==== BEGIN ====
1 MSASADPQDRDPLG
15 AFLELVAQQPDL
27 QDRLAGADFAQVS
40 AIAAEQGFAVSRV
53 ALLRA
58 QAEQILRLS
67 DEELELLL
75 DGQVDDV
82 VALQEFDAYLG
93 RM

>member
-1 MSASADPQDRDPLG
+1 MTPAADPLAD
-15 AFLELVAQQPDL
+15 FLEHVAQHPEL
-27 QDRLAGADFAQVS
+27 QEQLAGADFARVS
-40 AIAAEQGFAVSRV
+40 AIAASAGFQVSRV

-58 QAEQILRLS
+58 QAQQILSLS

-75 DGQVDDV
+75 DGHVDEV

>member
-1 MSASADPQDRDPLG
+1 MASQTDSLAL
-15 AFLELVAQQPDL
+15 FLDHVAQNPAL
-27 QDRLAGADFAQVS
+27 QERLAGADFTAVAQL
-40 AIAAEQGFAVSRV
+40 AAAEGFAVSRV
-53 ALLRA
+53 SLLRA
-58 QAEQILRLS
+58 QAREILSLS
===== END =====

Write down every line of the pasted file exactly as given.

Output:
1 MSASADPQDRDPLG
15 AFLELVAQQPDL
27 QDRLAGADFAQVS
40 AIAAEQGFAVSRV
53 ALLRA
58 QAEQILRLS
67 DEELELLL
75 DGQVDDV
82 VALQEFDAYLG
93 RM

>member
-1 MSASADPQDRDPLG
+1 MTPAADPLAD
-15 AFLELVAQQPDL
+15 FLEHVAQHPEL
-27 QDRLAGADFAQVS
+27 QEQLAGADFARVS
-40 AIAAEQGFAVSRV
+40 AIAASAGFQVSRV

-58 QAEQILRLS
+58 QAQQILSLS

-75 DGQVDDV
+75 DGHVDEV

>member
-1 MSASADPQDRDPLG
+1 MASQTDSLAL
-15 AFLELVAQQPDL
+15 FLDHVAQNPAL
-27 QDRLAGADFAQVS
+27 QERLAGADFTAVAQL
-40 AIAAEQGFAVSRV
+40 AAAEGFAVSRV
-53 ALLRA
+53 SLLRA
-58 QAEQILRLS
+58 QAREILSLS